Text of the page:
Gratitude Is the New Willpower

Posted on May 10, 2014

Photo: flickr

Patience is a virtue, especially when it comes to building capital. But as with most virtues, it's not always easy to muster, since it usually requires resisting temptations for gratification on the sooner side. Should you put the extra $1,000 earned this month in your retirement savings or use it to buy a new suit? Should you approve money from the firm's "rainy-day" fund to cover travel for senior executives (yourself included) to a lavish conference this summer or let it continue to accrue as a buffer for future challenges?

Such decisions - a type referred to by economists as intertemporal choices - are characterized by options that offer different rewards as time unfolds. That is, they contrast smaller pleasures or gains now with larger pleasures or gains later.

The usual advice for combatting the desire to spend money for short-term gratification has centered on using willpower to tamp down emotional responses. Squelch that craving for a shopping spree! Although this strategy certainly can work at times - especially since emotions like sadness have been shown to exacerbate financial impatience - it's not optimal. The big mistake comes from assuming that all emotions pose a problem for financial decisions and need to be controlled.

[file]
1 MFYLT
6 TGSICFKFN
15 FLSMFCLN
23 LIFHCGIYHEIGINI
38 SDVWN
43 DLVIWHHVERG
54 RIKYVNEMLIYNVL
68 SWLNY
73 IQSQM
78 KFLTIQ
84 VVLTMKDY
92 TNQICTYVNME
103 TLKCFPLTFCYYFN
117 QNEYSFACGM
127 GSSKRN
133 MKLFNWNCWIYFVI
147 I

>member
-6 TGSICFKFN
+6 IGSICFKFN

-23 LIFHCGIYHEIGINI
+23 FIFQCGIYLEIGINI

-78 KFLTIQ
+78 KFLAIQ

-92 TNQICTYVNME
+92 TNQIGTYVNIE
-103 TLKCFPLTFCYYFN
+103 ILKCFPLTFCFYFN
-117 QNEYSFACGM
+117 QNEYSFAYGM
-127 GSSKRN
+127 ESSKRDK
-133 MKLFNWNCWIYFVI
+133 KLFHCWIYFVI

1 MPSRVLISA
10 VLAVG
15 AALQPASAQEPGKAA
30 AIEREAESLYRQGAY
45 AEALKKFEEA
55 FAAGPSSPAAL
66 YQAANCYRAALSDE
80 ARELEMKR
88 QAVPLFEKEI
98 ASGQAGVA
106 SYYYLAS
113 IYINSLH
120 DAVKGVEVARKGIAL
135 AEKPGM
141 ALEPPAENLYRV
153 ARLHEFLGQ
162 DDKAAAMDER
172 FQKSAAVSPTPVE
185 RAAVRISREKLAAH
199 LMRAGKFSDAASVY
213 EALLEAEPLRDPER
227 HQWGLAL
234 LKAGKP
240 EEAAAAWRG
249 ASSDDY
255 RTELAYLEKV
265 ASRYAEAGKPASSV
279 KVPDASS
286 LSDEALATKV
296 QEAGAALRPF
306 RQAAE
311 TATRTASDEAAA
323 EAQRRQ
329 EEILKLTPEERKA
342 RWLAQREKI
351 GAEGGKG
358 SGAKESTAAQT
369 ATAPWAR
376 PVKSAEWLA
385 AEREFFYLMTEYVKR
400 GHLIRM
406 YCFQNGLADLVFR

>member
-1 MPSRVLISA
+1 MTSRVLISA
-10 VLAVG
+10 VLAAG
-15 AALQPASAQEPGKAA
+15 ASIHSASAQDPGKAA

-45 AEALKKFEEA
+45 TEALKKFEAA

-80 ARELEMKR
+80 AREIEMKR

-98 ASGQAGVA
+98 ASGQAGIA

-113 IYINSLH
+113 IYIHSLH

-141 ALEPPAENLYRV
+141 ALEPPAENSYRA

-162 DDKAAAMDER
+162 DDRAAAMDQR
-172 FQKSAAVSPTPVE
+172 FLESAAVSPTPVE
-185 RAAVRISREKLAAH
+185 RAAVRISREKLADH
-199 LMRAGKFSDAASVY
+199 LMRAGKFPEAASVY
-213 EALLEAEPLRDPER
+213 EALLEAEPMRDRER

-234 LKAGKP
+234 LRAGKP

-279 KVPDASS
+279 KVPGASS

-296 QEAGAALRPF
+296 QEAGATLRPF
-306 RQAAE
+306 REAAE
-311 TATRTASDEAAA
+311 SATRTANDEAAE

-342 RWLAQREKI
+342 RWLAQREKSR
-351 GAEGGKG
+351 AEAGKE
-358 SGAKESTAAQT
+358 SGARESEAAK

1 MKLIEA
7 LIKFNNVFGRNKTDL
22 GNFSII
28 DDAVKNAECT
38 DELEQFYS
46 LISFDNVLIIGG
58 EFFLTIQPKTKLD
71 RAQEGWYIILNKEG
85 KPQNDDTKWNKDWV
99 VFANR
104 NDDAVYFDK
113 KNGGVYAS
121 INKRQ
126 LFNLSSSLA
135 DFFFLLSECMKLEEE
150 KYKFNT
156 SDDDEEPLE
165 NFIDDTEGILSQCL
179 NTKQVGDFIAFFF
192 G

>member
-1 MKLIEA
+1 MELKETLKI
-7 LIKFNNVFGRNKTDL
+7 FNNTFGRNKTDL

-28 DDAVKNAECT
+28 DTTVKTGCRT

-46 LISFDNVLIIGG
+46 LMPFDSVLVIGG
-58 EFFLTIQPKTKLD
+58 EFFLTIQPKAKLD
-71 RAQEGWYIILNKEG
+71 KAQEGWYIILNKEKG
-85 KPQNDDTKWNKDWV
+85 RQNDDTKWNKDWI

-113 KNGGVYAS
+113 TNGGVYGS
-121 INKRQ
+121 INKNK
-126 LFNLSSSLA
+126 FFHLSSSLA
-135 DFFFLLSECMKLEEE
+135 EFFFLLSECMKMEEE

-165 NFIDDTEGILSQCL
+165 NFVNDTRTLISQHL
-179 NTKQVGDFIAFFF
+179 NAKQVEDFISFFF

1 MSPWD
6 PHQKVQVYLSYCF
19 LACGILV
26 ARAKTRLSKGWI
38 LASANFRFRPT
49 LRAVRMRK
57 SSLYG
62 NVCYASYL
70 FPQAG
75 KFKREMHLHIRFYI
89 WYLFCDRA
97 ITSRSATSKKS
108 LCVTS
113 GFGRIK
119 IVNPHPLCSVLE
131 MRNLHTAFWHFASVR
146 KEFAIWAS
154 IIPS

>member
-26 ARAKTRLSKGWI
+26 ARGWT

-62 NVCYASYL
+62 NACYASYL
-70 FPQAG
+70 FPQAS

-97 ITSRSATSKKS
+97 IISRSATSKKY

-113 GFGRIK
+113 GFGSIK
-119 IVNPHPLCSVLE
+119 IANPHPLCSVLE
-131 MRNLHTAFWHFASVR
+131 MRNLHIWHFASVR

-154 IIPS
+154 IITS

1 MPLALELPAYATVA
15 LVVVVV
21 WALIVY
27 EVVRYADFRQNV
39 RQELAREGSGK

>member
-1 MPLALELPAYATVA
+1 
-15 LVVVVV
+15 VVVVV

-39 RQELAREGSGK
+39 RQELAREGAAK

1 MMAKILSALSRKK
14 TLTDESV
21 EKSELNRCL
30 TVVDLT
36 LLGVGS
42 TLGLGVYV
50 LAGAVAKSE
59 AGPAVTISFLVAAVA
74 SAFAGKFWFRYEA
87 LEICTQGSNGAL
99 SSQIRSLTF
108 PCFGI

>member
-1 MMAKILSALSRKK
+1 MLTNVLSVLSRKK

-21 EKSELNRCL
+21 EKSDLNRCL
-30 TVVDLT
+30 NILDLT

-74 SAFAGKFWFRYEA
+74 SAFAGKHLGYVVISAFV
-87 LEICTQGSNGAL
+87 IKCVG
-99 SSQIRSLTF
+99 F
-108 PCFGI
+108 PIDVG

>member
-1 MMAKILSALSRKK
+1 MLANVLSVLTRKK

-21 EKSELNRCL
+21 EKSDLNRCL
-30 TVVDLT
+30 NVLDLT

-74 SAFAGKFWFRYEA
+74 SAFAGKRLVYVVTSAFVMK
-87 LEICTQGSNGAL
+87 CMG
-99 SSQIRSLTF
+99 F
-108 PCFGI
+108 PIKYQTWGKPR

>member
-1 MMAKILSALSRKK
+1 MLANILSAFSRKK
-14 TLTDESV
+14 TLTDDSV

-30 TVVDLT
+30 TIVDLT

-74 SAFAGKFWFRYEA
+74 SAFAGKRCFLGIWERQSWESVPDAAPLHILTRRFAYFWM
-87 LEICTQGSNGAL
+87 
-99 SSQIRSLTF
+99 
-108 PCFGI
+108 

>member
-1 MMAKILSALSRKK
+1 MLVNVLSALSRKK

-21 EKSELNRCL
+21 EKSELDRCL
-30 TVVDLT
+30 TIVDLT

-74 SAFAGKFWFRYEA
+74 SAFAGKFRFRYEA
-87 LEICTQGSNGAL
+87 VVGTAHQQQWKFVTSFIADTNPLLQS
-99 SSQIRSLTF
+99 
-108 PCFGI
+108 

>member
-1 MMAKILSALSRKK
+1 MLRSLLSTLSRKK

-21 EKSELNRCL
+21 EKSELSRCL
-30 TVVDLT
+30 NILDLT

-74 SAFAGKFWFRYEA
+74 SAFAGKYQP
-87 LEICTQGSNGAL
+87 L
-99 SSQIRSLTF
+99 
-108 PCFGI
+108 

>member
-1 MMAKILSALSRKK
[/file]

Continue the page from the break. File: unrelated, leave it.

If you stop to think about it, not every emotion we feel is tied to present desires. Some, like gratitude, are associated with situations that involve accepting a short-term cost to further future gains. Feeling grateful reminds most people that they should expend capital - time, effort, or money - to repay another, thereby solidifying a relationship that might be beneficial in the future.

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Source material from Harvard University

Mental Health News